After a season where he passed the 3,000-hit and 500-steal benchmarks, Ichiro Suzuki will return for the 2017 season with the Miami Marlins. For all his greatness, however, Ichiro didn’t even enter the major leagues until he was 27 years old. He spent nine seasons with the Orix Blue Wave of the Japan Pacific League, most of them outstanding, before coming to the United States to join the Seattle Mariners. Ichiro has more than 4,000 hits combined between the leagues, but for obvious reasons we can’t just sum up the totals he amassed in each league, not with the differences in culture, play of game, and even length of season (the Japan Pacific League has 144 games in a season instead of our 162). So let’s try a Thought Experiment: what if Ichiro had spent his entire career in the major leagues?

To do this, we start with the averages of his first five major league seasons: 2001-2005. Then we see what a ridiculous 2004 season he had with his record 262 base hits, so we throw that out to keep a more even average. So now we have an average of his 2001-2003 and 2005 seasons to make for a “normal peak” Ichiro season. Those numbers, which come to 674 at-bats, 217 hits and 39 steals, are now the baseline from which we work.

Ichiro began his Orix Blue Wave career at the age of 18, and was playing at peak level two seasons later. Let’s assume that he came right to the Mariners organization and got some seasoning in the minors for a year or so before being called up. That puts him in the majors at age 19 for a partial season in 1993. That would give him about 30% of what a normal Ichiro season would be, using the baseline numbers above: 65 hits in 202 at-bats with a dozen steals. Not too bad – the kid’s showing some promise.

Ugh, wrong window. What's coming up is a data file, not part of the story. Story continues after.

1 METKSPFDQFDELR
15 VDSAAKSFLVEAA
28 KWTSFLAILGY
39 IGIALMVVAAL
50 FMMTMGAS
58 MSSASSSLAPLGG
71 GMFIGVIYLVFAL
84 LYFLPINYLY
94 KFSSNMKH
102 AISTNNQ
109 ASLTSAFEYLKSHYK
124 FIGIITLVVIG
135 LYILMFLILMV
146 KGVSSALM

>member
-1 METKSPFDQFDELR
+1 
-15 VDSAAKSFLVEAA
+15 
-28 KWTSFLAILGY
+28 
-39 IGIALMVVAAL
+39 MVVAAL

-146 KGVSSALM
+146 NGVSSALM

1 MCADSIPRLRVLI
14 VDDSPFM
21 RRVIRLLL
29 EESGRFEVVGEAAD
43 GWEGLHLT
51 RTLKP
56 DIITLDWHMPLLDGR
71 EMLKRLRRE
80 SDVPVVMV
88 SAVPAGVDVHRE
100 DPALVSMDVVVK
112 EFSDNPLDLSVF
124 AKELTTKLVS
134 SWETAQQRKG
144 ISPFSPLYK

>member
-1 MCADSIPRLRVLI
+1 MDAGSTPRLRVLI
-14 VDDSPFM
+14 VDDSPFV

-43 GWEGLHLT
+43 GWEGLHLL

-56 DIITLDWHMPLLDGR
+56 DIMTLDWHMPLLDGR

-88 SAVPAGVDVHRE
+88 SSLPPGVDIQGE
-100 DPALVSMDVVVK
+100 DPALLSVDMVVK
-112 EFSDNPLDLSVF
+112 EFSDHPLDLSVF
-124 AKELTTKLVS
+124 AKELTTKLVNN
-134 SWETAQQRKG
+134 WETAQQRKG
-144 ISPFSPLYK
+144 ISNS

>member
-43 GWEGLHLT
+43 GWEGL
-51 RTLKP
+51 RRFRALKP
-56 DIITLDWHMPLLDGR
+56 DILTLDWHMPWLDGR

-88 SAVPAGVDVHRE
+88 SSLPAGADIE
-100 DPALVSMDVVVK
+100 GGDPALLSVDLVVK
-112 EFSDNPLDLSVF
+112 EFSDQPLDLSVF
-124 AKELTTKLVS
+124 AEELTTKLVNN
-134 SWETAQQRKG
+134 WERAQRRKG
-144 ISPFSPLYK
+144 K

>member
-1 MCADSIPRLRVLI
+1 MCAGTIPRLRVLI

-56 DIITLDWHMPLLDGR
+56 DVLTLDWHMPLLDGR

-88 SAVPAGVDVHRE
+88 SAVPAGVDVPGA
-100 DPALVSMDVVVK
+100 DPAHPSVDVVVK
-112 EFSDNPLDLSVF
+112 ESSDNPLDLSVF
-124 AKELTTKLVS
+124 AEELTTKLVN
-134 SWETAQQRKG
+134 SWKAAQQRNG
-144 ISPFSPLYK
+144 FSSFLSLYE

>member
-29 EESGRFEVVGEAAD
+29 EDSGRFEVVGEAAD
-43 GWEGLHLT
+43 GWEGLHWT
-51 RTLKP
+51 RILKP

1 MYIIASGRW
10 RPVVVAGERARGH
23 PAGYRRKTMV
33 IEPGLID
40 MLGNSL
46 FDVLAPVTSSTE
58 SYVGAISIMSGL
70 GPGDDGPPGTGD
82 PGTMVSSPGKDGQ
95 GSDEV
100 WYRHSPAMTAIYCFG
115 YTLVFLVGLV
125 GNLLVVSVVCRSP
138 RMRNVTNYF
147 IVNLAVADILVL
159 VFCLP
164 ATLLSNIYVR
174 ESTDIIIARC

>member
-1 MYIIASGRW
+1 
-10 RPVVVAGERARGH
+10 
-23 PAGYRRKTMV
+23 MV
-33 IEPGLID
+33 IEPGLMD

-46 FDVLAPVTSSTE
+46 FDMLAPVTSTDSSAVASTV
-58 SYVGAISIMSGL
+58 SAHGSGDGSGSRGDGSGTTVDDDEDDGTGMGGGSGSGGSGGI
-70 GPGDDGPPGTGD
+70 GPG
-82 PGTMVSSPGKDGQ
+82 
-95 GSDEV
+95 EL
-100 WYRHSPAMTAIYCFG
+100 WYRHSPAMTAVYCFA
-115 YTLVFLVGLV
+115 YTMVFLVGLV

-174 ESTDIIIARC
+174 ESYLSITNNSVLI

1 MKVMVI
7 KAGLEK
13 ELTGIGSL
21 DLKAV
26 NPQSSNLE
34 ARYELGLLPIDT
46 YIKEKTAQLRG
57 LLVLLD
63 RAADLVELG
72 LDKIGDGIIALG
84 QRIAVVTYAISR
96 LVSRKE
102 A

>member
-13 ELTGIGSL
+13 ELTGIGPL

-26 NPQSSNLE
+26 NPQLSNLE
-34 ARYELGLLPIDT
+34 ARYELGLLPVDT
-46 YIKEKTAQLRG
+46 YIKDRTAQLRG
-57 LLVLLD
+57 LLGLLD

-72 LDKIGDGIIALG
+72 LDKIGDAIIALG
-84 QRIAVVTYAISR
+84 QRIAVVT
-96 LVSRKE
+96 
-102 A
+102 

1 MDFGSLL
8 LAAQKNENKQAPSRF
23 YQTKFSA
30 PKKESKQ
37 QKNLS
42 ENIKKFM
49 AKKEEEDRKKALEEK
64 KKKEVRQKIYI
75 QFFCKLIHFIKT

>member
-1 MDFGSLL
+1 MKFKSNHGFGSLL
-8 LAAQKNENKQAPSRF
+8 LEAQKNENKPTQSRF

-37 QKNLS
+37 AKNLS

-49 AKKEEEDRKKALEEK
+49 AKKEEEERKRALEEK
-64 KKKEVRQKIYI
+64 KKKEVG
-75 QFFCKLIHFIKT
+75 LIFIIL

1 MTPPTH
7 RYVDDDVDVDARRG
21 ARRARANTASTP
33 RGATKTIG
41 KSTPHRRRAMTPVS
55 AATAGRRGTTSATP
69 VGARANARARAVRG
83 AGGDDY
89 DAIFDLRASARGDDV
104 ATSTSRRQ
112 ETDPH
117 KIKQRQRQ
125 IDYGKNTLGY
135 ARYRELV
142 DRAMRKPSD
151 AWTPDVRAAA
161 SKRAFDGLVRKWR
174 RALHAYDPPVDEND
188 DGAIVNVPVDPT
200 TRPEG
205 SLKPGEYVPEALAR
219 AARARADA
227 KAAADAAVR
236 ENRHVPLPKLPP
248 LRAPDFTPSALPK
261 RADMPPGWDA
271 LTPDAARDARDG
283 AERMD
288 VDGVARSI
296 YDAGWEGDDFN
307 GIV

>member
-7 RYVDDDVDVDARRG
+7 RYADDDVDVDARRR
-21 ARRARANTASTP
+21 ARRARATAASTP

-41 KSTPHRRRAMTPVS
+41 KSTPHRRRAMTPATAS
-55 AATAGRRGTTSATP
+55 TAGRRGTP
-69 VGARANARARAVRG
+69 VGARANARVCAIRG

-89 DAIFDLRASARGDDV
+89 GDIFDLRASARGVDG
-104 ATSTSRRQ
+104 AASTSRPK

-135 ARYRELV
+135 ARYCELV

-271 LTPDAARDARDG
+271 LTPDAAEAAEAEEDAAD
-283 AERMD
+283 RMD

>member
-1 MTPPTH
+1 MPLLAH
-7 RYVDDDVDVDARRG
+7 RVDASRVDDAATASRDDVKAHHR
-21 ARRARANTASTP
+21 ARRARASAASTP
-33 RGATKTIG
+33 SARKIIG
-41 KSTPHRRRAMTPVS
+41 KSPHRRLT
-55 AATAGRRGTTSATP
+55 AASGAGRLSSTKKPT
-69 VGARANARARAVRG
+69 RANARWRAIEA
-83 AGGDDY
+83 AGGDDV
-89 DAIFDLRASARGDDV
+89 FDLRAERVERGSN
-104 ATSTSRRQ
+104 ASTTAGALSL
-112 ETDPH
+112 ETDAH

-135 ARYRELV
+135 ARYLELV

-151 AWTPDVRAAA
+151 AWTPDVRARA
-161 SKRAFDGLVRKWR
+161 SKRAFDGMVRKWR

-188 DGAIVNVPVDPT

Ichiro makes the big club in spring training entering the 1994 season. At 20 years old, he’s improving and now has about 50% of the baseline numbers above: 109 hits in 337 at-bats with 19 steals. His healthy batting averages and speed earn him a permanent spot at with the Mariners at the Kingdome. However, the 1994 players’ strike ends the season.

So now it’s 1995, the season starts a month late after the work stoppage ends and Ichiro starts the season like a house on fire. He finishes 1995 at 83% of the baseline numbers above, since only 83% of the season was played. That translates to 180 hits with 32 steals. So he’s now old enough to legally drink and has already accumulated 354 hits and 63 stolen bases.

He enters 1996 now at full peak, with five extra major league peak years before the 2001 season, when he actually did join the Mariners. Those five seasons, at 100% of the baseline numbers above, would give him more than a thousand extra hits and nearly two hundred more steals before he even begins his legendary 2001-2011 Mariners stint.

Let’s take those extra numbers, add them to what Ichiro did accumulate in the major leagues starting in 2001 (including his later years with the New York Yankees and Miami Marlins), and see where he ends up:

Hits: 4,469. Easily #1 all-time as  Pete Rose gets demoted from Hit King to Hit Prince.

At-Bats: 14,159, now also #1 all time.

Stolen Bases: 763, landing him at #6 on the all-time list. Everyone higher on this list is in the Hall of Fame except for Tim Raines (at #5) and he seems likely to get in this year.

Ichiro would also have 187 home runs (fewer than his actual bi-continental totals since he hit for more power in Japan) and 1,174 RBI (as many as Boog Powell and more than guys like Joe Torre and Craig Biggio), coming while mostly hitting in the leadoff spot. And let’s not forget his great fielding over the years and incredible durability all while being a trailblazer from a different culture. Ichiro Suzuki will sail into the Hall of Fame in five or six years, but had he entered the league sooner he very well might have had his own wing there.

About The Author

Eric Kabakoff has been to the home park of every MLB team and wrote about it in his book "Rally Caps, Rain Delays and Racing Sausages." He also likes hamburgers.

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